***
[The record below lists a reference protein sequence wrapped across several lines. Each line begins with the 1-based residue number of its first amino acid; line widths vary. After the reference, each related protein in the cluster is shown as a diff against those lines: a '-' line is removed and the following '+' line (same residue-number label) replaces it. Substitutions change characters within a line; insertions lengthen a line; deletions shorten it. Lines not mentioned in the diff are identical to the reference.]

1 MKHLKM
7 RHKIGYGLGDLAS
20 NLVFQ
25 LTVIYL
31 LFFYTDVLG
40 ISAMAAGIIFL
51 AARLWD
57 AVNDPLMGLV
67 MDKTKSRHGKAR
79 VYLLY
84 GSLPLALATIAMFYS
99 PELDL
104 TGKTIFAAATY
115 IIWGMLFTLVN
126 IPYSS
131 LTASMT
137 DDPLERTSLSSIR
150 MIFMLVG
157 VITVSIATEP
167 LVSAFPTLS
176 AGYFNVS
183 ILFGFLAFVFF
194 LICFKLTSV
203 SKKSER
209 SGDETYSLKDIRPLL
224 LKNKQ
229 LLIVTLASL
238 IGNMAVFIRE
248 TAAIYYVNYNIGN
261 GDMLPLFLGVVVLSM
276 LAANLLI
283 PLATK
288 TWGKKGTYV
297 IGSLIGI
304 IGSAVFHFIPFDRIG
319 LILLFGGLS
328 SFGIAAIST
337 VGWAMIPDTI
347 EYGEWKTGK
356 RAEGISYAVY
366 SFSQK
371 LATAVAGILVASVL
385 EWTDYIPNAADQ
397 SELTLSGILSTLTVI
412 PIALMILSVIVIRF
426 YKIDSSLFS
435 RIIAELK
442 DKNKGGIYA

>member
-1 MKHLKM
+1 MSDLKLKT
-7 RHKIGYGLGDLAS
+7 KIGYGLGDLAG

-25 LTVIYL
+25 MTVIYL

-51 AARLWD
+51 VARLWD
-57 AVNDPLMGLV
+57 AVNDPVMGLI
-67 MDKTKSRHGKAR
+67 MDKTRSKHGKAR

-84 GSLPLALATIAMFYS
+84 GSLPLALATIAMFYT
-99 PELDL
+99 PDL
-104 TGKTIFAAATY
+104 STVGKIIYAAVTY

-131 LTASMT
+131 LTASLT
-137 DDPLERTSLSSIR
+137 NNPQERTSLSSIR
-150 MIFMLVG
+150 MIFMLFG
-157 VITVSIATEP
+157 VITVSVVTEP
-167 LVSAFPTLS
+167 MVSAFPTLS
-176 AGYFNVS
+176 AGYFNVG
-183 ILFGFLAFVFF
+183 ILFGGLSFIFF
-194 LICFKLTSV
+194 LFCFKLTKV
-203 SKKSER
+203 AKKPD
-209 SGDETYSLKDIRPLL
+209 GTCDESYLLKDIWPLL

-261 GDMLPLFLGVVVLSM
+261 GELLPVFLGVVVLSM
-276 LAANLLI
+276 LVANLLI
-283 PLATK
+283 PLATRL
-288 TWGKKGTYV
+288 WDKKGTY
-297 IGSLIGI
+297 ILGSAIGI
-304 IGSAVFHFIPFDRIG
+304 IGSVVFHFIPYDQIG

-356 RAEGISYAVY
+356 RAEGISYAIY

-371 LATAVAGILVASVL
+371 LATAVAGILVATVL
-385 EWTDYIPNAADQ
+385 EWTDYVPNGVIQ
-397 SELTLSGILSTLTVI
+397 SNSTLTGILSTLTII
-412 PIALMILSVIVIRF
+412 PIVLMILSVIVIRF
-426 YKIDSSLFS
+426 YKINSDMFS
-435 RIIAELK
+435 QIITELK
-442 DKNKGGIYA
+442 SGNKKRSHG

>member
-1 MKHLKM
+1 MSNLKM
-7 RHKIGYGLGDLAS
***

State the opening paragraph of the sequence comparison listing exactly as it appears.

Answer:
[The record below lists a reference protein sequence wrapped across several lines. Each line begins with the 1-based residue number of its first amino acid; line widths vary. After the reference, each related protein in the cluster is shown as a diff against those lines: a '-' line is removed and the following '+' line (same residue-number label) replaces it. Substitutions change characters within a line; insertions lengthen a line; deletions shorten it. Lines not mentioned in the diff are identical to the reference.]